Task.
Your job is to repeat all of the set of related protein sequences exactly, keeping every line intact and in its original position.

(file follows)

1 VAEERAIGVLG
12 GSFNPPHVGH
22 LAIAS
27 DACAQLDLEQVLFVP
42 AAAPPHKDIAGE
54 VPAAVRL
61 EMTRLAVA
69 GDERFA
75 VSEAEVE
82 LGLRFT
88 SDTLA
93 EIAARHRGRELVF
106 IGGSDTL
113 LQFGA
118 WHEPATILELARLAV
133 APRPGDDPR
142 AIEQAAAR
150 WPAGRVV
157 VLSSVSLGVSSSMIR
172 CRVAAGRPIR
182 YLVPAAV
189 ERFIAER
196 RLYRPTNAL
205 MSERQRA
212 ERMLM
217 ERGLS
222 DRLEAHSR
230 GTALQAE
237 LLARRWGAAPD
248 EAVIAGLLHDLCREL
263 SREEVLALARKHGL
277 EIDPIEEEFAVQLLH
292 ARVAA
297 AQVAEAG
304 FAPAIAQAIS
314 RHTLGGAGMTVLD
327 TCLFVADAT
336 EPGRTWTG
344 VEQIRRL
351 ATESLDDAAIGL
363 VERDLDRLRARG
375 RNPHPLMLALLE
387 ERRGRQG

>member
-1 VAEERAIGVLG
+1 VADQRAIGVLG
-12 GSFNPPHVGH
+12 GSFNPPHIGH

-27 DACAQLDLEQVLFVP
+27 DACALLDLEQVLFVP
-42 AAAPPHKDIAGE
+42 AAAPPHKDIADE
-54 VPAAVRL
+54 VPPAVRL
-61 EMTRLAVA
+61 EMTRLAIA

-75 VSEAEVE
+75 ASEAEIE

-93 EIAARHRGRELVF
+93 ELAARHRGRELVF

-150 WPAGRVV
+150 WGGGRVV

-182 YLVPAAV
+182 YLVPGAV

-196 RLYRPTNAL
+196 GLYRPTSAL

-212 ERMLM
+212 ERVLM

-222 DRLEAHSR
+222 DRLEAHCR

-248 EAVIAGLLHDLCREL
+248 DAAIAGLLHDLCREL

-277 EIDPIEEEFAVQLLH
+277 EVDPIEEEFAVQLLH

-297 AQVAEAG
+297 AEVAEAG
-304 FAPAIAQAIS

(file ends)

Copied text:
1 VAEERAIGVLG
12 GSFNPPHVGH
22 LAIAS
27 DACAQLDLEQVLFVP
42 AAAPPHKDIAGE
54 VPAAVRL
61 EMTRLAVA
69 GDERFA
75 VSEAEVE
82 LGLRFT
88 SDTLA
93 EIAARHRGRELVF
106 IGGSDTL
113 LQFGA
118 WHEPATILELARLAV
133 APRPGDDPR
142 AIEQAAAR
150 WPAGRVV
157 VLSSVSLGVSSSMIR
172 CRVAAGRPIR
182 YLVPAAV
189 ERFIAER
196 RLYRPTNAL
205 MSERQRA
212 ERMLM
217 ERGLS
222 DRLEAHSR
230 GTALQAE
237 LLARRWGAAPD
248 EAVIAGLLHDLCREL
263 SREEVLALARKHGL
277 EIDPIEEEFAVQLLH
292 ARVAA
297 AQVAEAG
304 FAPAIAQAIS
314 RHTLGGAGMTVLD
327 TCLFVADAT
336 EPGRTWTG
344 VEQIRRL
351 ATESLDDAAIGL
363 VERDLDRLRARG
375 RNPHPLMLALLE
387 ERRGRQG

>member
-1 VAEERAIGVLG
+1 VADQRAIGVLG
-12 GSFNPPHVGH
+12 GSFNPPHIGH

-27 DACAQLDLEQVLFVP
+27 DACALLDLEQVLFVP
-42 AAAPPHKDIAGE
+42 AAAPPHKDIADE
-54 VPAAVRL
+54 VPPAVRL
-61 EMTRLAVA
+61 EMTRLAIA

-75 VSEAEVE
+75 ASEAEIE

-93 EIAARHRGRELVF
+93 ELAARHRGRELVF

-150 WPAGRVV
+150 WGGGRVV

-182 YLVPAAV
+182 YLVPGAV

-196 RLYRPTNAL
+196 GLYRPTSAL

-212 ERMLM
+212 ERVLM

-222 DRLEAHSR
+222 DRLEAHCR

-248 EAVIAGLLHDLCREL
+248 DAAIAGLLHDLCREL

-277 EIDPIEEEFAVQLLH
+277 EVDPIEEEFAVQLLH

-297 AQVAEAG
+297 AEVAEAG
-304 FAPAIAQAIS